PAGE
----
THE LAST AIRBENDER. Starring Jackson Rathbone, Dev Patel and Cliff Curtis. Directed by M Night Shyamalan. Rated PG (Mild fantasy violence). 103 minutes.
Reading the vociferous and negative comments on The Last Airbender by would-be reviewer bloggers on the Internet Movie Database, I was glad that I had never seen an episode of the animation series on which this live-action film is based. It was entitled Avatar, but James Cameron must have been quicker to obtain the movie copyright on that title.
Whether it lives up to the television series or whether it is a desecration of it, I cannot say and am rather glad that I have not seen it so can comment on the film as a film. Actually, that is even a bit hard because the writer-director, M. Night Shyamalan, has been falling further and further out of critical and public favour with each film that he makes. He did hit the jackpot with The Sixth Sense which has become a classic of psychological thrillers. Since then he has directed Unbreakable, Signs, The Village, Lady in the Water, The Happening and The Last Airbender. Generally, I have quite enjoyed his films as I did this one, allowing that this is geared towards a niche audience, say 8-14 year olds. The other thing one has to make allowances for is some of the cornily inappropriate contemporary American expressions (with the Waterbenders shouting ‘Hey, guys...’ and everyone checking out the situation with ‘OK?;). Since the Firebenders look and speak like Indians (which the main actors are, as is, originally, the director himself) and they are the villains, then it makes the goodies sound very American. Oh, and there is another allowance to be made. The film was converted to 3D after production so there is minimal 3D effect.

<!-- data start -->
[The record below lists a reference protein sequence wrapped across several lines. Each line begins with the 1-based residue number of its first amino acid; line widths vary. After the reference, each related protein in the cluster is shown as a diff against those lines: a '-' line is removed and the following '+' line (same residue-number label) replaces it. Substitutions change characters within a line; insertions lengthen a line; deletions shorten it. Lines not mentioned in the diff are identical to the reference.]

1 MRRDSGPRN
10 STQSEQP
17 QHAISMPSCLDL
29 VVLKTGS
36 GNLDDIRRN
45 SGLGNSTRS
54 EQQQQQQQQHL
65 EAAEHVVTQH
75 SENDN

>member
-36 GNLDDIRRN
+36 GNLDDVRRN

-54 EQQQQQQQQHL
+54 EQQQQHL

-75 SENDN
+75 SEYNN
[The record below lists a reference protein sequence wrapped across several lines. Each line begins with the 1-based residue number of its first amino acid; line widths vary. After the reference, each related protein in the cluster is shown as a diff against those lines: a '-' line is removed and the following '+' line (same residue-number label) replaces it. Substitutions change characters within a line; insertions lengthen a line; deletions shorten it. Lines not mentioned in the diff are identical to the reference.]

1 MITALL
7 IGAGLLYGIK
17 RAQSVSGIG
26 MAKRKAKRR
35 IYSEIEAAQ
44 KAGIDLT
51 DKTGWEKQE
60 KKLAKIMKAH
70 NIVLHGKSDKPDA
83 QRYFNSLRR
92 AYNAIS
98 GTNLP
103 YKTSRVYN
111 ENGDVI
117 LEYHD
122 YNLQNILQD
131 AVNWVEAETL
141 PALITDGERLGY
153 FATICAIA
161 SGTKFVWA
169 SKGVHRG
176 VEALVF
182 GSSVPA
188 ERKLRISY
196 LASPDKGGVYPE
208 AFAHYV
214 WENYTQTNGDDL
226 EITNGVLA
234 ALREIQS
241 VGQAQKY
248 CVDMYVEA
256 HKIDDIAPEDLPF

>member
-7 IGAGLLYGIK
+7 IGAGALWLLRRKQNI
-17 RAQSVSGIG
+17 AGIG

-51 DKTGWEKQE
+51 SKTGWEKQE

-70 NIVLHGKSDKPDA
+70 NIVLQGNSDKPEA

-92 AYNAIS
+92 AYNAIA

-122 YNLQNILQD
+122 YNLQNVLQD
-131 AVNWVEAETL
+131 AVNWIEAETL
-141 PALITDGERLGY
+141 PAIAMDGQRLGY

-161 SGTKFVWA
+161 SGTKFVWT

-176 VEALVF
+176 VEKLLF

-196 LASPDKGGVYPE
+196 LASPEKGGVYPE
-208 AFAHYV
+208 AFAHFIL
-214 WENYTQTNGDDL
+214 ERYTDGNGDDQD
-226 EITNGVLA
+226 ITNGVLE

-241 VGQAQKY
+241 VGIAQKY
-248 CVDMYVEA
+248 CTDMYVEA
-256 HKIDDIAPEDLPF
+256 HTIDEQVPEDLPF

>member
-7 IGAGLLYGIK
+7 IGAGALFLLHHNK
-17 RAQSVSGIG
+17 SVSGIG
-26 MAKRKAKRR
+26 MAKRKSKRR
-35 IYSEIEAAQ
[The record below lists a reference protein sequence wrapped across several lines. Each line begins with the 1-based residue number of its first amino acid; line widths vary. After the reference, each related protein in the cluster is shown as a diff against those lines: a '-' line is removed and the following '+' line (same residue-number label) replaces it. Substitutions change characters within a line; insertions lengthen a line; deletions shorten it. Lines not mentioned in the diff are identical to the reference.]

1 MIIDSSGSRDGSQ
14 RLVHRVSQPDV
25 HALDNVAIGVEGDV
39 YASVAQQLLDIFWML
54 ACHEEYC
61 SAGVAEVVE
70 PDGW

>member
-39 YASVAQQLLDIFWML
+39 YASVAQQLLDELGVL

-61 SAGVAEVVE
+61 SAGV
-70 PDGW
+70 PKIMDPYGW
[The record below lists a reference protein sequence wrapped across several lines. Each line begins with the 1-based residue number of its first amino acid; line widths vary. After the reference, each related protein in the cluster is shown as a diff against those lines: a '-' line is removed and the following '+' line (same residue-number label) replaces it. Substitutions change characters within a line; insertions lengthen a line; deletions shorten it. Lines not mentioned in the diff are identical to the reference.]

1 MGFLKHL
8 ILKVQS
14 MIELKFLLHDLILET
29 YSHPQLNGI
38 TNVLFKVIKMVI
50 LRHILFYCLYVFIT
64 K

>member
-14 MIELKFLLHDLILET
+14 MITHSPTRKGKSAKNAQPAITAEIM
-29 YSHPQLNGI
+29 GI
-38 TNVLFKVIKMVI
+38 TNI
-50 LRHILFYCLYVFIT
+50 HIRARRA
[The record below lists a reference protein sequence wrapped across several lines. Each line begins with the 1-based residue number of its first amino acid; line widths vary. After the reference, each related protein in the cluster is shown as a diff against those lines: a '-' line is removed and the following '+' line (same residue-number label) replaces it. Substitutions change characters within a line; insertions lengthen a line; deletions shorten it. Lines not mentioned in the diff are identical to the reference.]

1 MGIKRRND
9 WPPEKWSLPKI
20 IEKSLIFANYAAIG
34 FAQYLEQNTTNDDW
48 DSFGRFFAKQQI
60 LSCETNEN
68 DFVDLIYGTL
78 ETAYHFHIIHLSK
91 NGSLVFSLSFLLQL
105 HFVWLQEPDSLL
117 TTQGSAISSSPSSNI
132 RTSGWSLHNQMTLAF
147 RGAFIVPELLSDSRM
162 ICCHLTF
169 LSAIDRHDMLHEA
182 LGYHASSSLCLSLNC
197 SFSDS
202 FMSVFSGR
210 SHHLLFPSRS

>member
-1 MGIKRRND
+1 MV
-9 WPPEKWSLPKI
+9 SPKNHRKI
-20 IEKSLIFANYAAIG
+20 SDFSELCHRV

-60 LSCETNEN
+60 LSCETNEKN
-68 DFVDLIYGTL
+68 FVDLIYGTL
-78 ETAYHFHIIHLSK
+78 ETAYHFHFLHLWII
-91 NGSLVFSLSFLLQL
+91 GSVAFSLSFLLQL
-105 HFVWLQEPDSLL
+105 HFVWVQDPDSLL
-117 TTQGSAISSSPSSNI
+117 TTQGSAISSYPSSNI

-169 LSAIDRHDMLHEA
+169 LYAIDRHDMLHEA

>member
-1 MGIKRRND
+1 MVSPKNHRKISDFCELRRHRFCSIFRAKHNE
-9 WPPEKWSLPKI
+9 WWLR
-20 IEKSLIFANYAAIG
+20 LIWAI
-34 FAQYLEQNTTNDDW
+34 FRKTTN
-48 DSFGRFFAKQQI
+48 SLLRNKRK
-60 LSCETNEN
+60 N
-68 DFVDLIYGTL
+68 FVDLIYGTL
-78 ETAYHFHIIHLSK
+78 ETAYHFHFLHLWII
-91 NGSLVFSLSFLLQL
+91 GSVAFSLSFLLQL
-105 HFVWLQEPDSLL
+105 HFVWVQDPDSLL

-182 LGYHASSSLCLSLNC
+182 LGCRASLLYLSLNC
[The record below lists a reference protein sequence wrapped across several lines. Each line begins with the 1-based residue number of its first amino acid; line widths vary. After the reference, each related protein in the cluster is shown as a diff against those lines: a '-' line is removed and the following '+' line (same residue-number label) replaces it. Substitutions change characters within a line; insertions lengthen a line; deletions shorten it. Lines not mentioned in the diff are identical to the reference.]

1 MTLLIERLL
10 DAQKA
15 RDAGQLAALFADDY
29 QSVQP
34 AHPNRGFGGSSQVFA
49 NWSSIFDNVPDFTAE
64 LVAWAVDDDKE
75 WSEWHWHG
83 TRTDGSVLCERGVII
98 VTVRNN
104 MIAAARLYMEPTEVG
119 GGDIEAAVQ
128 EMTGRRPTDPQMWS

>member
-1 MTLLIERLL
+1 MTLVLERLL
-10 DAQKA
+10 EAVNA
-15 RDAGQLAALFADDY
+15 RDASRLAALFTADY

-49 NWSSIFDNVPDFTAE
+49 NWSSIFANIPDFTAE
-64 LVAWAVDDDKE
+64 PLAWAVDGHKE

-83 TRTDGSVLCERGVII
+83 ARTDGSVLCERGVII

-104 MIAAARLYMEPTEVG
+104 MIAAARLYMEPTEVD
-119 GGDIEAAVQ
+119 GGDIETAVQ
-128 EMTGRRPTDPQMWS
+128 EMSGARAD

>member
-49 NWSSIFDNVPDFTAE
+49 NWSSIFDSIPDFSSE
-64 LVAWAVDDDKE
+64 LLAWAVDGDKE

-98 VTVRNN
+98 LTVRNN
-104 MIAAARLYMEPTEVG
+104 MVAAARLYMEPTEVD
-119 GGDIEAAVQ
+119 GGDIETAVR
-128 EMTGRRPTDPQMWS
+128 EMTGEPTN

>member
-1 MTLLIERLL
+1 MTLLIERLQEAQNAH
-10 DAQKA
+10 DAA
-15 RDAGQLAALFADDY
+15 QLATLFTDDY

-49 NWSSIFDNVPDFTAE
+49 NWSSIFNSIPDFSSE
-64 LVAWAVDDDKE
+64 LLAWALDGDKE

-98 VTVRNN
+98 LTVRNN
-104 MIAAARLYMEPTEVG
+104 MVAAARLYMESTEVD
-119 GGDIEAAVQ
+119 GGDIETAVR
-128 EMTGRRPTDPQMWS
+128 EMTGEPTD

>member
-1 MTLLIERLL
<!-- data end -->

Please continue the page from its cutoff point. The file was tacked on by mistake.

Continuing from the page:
That said, it is a fantasy that relies heavily on eastern religions and traditions rather than Christianity (as does the Narnia series with which there are some comparisons). The young Avatar himself (Noah Rigger) looks very much the head-shaven young Buddhist monk, even looking like Kundun and those stories of the search for the present Dalai Lama. He is also adept, as are some of the other benders, in martial arts. It would be interesting to hear from Buddhists whether the connections are deep or only surface resemblances.
We are in a world of four nations, Air, Earth, Fire and Water. The Fire Nation is conquering Earth and Water, having vanquished the Air Nation, except the young boy who has run away and been hidden for a hundred years and now emerges, the Avatar, the one who has links with the spirit world and is Lord. While he becomes the Lord by the end of the film, the sequel (the Fire Nation strikes back) is clearly heralded.
Not that much of a plot as the nations do battle and the Fire Nation tries to destroy or control the Avatar. A Fire prince (Dev Patel, the Slumdog Millionnaire) wants to capture the Avatar to make an impression on his father who has wiped him off as a weakling. The Avatar is rescued and saved by a young man and a girl from Water.
So, chases and fights, special effects, especially fire battling water, some strange creatures and an excursion into a fantasy land which is somewhat different from the better known worlds of recent cinema imagination.
It won’t capture a large audience of adults or older teenagers, though they might like it.
Fr Peter Malone MSC is an associate of the Australian Catholic Office for Film & Broadcasting.
Out 16th September 2010.